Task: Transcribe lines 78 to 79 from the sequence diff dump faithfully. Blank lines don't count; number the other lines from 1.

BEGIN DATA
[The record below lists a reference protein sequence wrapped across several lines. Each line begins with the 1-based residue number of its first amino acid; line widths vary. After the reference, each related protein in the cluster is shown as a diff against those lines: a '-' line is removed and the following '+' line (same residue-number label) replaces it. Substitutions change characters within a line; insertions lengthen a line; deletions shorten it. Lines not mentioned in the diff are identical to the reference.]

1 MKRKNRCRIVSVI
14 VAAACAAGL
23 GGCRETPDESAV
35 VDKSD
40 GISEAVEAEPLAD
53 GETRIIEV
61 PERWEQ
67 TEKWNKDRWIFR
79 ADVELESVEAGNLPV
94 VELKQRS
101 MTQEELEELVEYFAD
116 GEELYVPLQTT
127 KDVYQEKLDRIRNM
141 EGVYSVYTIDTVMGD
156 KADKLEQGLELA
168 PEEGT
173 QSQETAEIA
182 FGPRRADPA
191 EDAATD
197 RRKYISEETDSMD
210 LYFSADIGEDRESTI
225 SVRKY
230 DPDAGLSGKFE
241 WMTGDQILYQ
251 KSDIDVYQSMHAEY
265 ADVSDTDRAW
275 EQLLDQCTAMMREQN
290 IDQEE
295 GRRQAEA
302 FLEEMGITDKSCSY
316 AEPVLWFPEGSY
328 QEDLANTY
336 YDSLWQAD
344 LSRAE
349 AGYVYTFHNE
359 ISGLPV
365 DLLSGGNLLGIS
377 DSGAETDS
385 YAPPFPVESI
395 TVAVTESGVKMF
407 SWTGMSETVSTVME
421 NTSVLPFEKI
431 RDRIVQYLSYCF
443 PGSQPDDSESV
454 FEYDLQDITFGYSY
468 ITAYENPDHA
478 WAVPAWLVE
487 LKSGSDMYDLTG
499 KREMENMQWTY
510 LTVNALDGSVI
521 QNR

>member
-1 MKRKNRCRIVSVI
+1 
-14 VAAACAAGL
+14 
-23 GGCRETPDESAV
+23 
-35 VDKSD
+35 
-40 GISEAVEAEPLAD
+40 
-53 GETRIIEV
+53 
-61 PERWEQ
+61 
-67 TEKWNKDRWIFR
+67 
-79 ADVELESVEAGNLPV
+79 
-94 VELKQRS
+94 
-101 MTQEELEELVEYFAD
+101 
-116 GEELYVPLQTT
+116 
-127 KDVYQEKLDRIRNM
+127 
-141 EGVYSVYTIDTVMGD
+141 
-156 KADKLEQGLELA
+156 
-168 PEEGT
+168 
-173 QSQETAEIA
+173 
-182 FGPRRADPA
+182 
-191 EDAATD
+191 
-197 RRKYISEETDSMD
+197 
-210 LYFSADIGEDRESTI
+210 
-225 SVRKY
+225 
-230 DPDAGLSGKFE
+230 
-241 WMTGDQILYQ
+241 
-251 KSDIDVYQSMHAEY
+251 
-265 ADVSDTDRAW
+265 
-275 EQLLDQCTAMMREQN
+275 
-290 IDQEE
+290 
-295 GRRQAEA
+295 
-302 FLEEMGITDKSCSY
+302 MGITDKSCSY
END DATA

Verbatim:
-127 KDVYQEKLDRIRNM
+127 